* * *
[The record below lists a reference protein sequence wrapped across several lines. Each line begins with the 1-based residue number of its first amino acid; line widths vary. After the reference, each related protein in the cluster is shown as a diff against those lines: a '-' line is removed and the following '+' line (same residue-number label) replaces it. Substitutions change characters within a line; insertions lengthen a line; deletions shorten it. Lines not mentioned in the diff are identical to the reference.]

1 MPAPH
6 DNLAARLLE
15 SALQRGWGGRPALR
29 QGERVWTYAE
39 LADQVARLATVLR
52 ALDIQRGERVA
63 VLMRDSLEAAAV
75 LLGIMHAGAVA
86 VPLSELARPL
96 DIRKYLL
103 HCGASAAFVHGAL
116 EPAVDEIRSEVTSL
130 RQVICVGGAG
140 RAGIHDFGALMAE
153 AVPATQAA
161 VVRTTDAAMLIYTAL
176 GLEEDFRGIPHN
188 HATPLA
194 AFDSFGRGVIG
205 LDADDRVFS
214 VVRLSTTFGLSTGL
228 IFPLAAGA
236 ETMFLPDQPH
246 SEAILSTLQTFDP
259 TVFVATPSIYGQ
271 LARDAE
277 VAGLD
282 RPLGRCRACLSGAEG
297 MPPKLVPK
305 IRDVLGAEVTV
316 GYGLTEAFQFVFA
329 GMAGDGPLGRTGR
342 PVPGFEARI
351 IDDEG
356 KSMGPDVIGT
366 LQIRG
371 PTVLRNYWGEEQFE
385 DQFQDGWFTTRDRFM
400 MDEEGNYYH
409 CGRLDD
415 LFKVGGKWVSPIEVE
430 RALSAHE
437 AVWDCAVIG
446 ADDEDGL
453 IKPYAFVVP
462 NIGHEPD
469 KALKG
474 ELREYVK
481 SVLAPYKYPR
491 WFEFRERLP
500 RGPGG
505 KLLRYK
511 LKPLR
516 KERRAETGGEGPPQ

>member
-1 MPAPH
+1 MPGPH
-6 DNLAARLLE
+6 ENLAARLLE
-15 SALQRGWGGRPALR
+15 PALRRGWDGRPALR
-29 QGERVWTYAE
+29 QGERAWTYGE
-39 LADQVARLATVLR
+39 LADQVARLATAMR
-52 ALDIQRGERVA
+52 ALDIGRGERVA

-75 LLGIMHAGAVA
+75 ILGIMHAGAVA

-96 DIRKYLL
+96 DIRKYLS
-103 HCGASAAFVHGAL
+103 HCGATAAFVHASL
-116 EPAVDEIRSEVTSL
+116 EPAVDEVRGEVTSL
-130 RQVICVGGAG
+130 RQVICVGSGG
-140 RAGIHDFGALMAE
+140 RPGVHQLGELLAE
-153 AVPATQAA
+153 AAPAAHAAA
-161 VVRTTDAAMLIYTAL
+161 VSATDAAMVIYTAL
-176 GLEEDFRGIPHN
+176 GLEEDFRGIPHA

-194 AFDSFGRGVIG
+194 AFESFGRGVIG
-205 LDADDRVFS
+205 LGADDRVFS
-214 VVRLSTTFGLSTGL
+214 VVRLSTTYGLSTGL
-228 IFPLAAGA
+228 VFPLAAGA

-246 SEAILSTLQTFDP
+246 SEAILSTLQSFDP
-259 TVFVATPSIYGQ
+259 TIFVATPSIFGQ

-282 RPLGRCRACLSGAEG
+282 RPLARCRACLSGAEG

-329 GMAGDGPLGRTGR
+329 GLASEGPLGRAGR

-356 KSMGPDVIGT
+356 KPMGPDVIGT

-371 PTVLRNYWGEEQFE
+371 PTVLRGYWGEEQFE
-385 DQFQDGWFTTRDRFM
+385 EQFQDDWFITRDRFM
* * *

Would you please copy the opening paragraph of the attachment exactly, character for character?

[The record below lists a reference protein sequence wrapped across several lines. Each line begins with the 1-based residue number of its first amino acid; line widths vary. After the reference, each related protein in the cluster is shown as a diff against those lines: a '-' line is removed and the following '+' line (same residue-number label) replaces it. Substitutions change characters within a line; insertions lengthen a line; deletions shorten it. Lines not mentioned in the diff are identical to the reference.]